In 1997, Goldberg conceived of using a live seismic-data feed to activate an artwork he called mementomori. He met with colleagues at the UC Berkeley Seismological Lab to request access to the seismometer that continuously measures the Earth’s motion on the Hayward Fault. After a series of conversations in which he assured them he would respect the data, they agreed. With an economy of means and in monochrome, Goldberg transformed the seismic data into a live display that resembles the readings of an electrocardiogram—in essence, the data represents the beating and dynamic shifts of the Earth’s heart. There are emotional memories connected to such an interface—sitting with a loved one at the hospital, watching the trace go up and down measuring the heart’s electrical activity. These are not necessarily happy memories. The title of the work is derived from the Latin phrase meaning, “Remember that you will die.” In art history, a memento mori is an artwork designed to remind the viewer of their mortality and of the shortness and fragility of human life.

One year later Goldberg collaborated with Randall Packer, Gregory Kuhn, and Wojciech Matusik to create Mori, a live acoustic installation based on the seismic data source. Commissioned by the InterCommunications Center in Tokyo, Mori appeared in that institution’s 1999 Biennale. The seismometer captured the movements of the Hayward Fault and converted these readings into digital signals transmitted continuously via the Internet to an acoustic installation. That installation was then included in an Independent Curators International exhibit that traveled to six galleries and museums across the United States.

I experienced this installation when it was on view in 2001 at the Walter and McBean Galleries at the San Francisco Art Institute. I remember being in the gallery, walking up a curved ramp into a darkened enclosure, and looking over a railing onto a screen that broadcast a visual representation of the seismic activity. Lying on my back in the space, I felt as though I had ventured into the Earth’s womb and was able to experience tectonic shifts as they occurred in real time, translated into rumbling sound waves. Composer Packer used natural sounds like thunder, lightning, and waterfalls to covey the story, with speakers mounted right underneath the floor so that you could feel the sound in your bones. The installation provided a compelling ambient experience, but also it conveyed a hint of threat. After all, it’s very groovy to take part in an immersive art installation, but this one pointed out the real consequences of living in a state where earthquakes were an accepted part of everyday life. What if the Big One hit while you were inside Mori? The dark viewpoint at the foundation of Mori was perceived by critic Reena Jana of Artforum who wrote, “The fragility of life is one theme sounded by this disturbing, meditative work.”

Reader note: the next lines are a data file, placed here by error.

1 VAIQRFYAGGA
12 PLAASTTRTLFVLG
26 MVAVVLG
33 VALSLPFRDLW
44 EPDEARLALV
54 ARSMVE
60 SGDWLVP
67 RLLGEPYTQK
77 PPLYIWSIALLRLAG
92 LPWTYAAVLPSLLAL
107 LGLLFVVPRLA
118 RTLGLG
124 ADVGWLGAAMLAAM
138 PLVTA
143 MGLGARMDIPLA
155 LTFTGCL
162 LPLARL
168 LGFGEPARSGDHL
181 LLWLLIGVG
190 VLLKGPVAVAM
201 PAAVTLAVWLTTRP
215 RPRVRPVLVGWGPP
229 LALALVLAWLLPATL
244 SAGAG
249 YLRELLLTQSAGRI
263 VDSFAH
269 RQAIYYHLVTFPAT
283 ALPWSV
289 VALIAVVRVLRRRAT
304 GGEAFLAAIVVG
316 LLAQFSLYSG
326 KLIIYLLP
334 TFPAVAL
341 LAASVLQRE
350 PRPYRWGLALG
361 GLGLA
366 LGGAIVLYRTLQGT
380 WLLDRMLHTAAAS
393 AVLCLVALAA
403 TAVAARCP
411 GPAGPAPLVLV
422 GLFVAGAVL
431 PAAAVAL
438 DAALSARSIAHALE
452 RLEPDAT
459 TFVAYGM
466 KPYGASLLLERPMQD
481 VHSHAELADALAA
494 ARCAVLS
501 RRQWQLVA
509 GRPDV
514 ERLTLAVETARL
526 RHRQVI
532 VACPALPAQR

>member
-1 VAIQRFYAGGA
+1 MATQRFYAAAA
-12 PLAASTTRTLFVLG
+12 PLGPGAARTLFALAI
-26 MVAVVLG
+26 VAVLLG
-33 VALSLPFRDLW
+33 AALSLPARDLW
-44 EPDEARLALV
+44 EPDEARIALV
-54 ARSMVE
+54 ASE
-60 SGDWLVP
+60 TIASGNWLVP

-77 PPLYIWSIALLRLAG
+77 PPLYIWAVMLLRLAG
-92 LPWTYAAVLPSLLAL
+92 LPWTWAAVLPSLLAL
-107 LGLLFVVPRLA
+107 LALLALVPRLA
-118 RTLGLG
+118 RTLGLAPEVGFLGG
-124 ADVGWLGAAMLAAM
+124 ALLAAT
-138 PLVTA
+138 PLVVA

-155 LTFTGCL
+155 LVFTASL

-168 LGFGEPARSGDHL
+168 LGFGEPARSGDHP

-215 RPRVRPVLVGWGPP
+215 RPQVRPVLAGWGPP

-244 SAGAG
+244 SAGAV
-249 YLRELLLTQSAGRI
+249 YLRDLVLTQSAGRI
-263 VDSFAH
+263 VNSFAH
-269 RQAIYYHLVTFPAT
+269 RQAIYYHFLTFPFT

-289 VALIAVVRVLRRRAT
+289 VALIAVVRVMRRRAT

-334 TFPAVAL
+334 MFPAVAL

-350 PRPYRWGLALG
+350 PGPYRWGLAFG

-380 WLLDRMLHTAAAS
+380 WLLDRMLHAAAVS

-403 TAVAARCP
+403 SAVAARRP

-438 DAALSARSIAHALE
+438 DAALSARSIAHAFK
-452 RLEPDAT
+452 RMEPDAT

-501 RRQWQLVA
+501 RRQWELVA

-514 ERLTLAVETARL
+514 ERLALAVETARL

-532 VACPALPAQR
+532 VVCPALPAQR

In 2006, to mark the centenary of the 1906 San Francisco earthquake, Goldberg collaborated with Muriel Maffre, a principal dancer in the San Francisco Ballet, to create a third variation in this series of artworks. It was performed on 4 April 2006 at the War Memorial Opera House one hundred years after the 1906 earthquake. The score was composed for Mori by Packer, triggered by real-time seismic data. Maffre improvised, as no one could predict the precise sound in advance.

All three of the works in this series: mementomori, Mori, and Ballet Mori share associations of memento mori: warning, rebuke, reminder of mortality, monochrome, the grave, death, and decay. Goldberg described the mood by quoting Shemp from the Three Stooges, “The morbid, the merrier.”

Bloom incorporates the same seismic data as the precedents. The mood of the piece was decidedly upbeat, exuberant, colorful and playful—replacing pessimism with optimism. The blooms resemble the representations of earthquake magnitude found on maps.

 

 

ExcerptsPhotography/Art

On the Edge

by William L.Fox with photographs by Marie-José Jongerius

From Boom Summer 2015, Vol 5, No 2

liminal |ˈlimənl| adjective technical. 1 of or relating to a transitional or initial stage of a process. 2 occupying a position at, or on both sides of, a boundary or threshold. DERIVATIVES: liminality |ˌliməˈnaləte| noun. ORIGIN late 19th cent.: from Latin limen, limin- ‘threshold’ + -al.

 

Editor’s Note: This is an excerpt of William L. Fox’s essay “On the Edge” from our Summer 2015 issue. 

To understand why the Dutch photographer Marie-José Jongerius wanted to photograph in the American Far West—in particular that part of it that runs from Los Angeles inland to Las Vegas, south to Tijuana, and north up through the Central Valley of California—it helps to know something about boundaries and contrast. To know why it’s important to behold her work, it’s critical to know about how that dividing line of sight is not a two-dimensional geometrical figure, but a four-dimensional zone we label the liminal.